I have taught the second half of a Math 9 Enriched course for the last three years. The students generally finish two-thirds of the curricular outcomes during the first semester (with an different teacher). This alleviates the perpetual nemesis of time, and leaves me with no excuse to stretch the boundaries of what is possible in a classroom.

I spend most of the time developing a classroom ecology focused around conjecture, community, and curiosity. The result is a constant focus on problem shaping, solving, and re-posing.

At the end of the semester, I ask students to respond to a simple prompt. They have ten minutes to answer:

**What is Mathematics?**The responses are incredibly thoughtful (mimicking their work on the mathematics tasks throughout the semester). A selection of them are reproduced below. It goes without saying that I am incredibly proud of what we were able to accomplish as a group. They create an image of possibility. Often times, as teachers, we concern ourselves with the restrictions of schooling. Here, we contemplate the opportunities.

“Mathematics is a way of thinking and problem solving with an argument to back you up of why you know it’s true. You can create, analyze, and solve problems. With mathematics, it’s not always the work you put down on the page, it’s also how you present the solution to the problem with words in an argument. You think in mathematics; you do mathematics.”

“Mathematics is figuring out the world around you. It’s stretching your brain to not only remember formulas but to know where they come from and what they represent. It’s a language you first hear people using, then become immersed in it and learn it yourself. It’s a new point of view where anything is possible–even infinity.”

“Mathematics is, to me, reasoning, wondering, asking questions and being mathematical. To me, being mathematical is having your own solid reasoning. Some things like the formula for the area of a circle, it doesn’t really make sense. That’s why you wonder and ask why it works. In this class, we focused more on thinking and reasoning with problems than using formulas to solve the problem. To me, being mathematical is more important because the answer you got by doing mathematics is no use until you become mathematical and reason.”

“Mathematics is the asking of questions to help you better understand the main question. It involves numbers, discussions, and opinions. It’s not about the answer, it’s how you get there. We go through school having to take math classes, we are told how to answer the questions and we are expected to know why and how it works without really asking questions and questioning what we are doing and why. But is that really mathematical? Mathematics is as much asking questions as it is equations and using formulas.”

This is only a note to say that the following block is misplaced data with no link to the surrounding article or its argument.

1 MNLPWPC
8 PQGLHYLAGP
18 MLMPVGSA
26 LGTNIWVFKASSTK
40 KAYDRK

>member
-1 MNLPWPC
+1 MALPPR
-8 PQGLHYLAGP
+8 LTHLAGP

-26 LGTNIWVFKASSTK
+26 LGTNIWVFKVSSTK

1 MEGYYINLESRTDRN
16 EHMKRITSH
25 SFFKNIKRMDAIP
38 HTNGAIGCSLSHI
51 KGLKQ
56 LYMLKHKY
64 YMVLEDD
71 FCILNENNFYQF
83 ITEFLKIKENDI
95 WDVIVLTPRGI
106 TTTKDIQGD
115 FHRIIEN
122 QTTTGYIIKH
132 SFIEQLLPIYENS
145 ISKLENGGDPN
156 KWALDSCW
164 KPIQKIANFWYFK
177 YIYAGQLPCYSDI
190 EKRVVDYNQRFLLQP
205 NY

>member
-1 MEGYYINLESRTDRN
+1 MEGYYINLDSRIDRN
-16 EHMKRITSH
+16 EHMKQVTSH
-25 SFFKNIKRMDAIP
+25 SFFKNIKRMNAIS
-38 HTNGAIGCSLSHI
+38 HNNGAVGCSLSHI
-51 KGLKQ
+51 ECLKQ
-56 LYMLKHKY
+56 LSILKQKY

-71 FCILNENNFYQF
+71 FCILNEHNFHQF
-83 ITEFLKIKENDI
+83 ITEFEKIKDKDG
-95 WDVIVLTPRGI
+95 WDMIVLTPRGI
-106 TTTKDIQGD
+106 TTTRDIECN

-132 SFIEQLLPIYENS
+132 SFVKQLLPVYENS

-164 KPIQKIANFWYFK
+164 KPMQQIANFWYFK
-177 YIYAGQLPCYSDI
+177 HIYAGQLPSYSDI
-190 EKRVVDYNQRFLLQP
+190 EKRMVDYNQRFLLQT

“Mathematics is the study of numbers and everything involved in it. It is solving problems, but more importantly knowing why and how you did them.

“Mathematics is the study of numbers but I think there is a lot more to it. It’s also a way of thinking. Questioning and learning why things do what they do is mathematics. Finding out why things work like they do. It’s not just about doing work from a text book like I thought it was.”

NatBanting

“Mathematics is figuring out the world around you. It’s stretching your brain to not only remember formulas but to know where they come from and what they represent. It’s a language you first hear people using, then become immersed in it and learn it yourself. It’s a new point of view where anything is possible–even infinity.”

“Mathematics is, to me, reasoning, wondering, asking questions and being mathematical. To me, being mathematical is having your own solid reasoning. Some things like the formula for the area of a circle, it doesn’t really make sense. That’s why you wonder and ask why it works. In this class, we focused more on thinking and reasoning with problems than using formulas to solve the problem. To me, being mathematical is more important because the answer you got by doing mathematics is no use until you become mathematical and reason.”

“Mathematics is the asking of questions to help you better understand the main question. It involves numbers, discussions, and opinions. It’s not about the answer, it’s how you get there. We go through school having to take math classes, we are told how to answer the questions and we are expected to know why and how it works without really asking questions and questioning what we are doing and why. But is that really mathematical? Mathematics is as much asking questions as it is equations and using formulas.”

“Mathematics is the study of numbers and everything involved in it. It is solving problems, but more importantly knowing why and how you did them.

__Mathematics is a way of looking at the world__[*emphasis in the original*]. Mathematics is exploring what you did and how you got there.”“Mathematics is the study of numbers but I think there is a lot more to it. It’s also a way of thinking. Questioning and learning why things do what they do is mathematics. Finding out why things work like they do. It’s not just about doing work from a text book like I thought it was.”

NatBanting

Outstanding, Nat … you are right to be proud of these kids, and congratulations on the good work you (and others) have done with them!

Too often, people would have these same kids say "I practiced getting Answers until I could do that really well", in the hope that repetition would lead to enlightenment. While repetition leads to many worthy things (fluency, speed, accuracy, and others), it seldom is sufficient for learning how to develop a new "way of looking at the world".

Thanks for sharing this!

#verycool

Great answers, Nat. Love the focus on problem solving and reasoning.

Yes, you must be doing something right if this is your students' views of mathematics!

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